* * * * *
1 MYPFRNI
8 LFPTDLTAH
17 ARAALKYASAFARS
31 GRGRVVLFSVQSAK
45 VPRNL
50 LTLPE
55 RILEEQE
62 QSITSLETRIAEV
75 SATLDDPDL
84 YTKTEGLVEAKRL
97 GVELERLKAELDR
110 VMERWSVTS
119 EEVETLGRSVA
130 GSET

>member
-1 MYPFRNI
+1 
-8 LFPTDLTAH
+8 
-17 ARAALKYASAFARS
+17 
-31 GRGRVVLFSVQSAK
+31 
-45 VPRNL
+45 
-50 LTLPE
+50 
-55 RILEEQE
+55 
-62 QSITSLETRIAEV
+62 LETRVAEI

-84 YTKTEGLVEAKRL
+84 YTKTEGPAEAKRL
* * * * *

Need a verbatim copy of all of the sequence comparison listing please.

1 MYPFRNI
8 LFPTDLTAH
17 ARAALKYASAFARS
31 GRGRVVLFSVQSAK
45 VPRNL
50 LTLPE
55 RILEEQE
62 QSITSLETRIAEV
75 SATLDDPDL
84 YTKTEGLVEAKRL
97 GVELERLKAELDR
110 VMERWSVTS
119 EEVETLGRSVA
130 GSET

>member
-1 MYPFRNI
+1 
-8 LFPTDLTAH
+8 
-17 ARAALKYASAFARS
+17 
-31 GRGRVVLFSVQSAK
+31 
-45 VPRNL
+45 
-50 LTLPE
+50 
-55 RILEEQE
+55 
-62 QSITSLETRIAEV
+62 LETRVAEI

-84 YTKTEGLVEAKRL
+84 YTKTEGPAEAKRL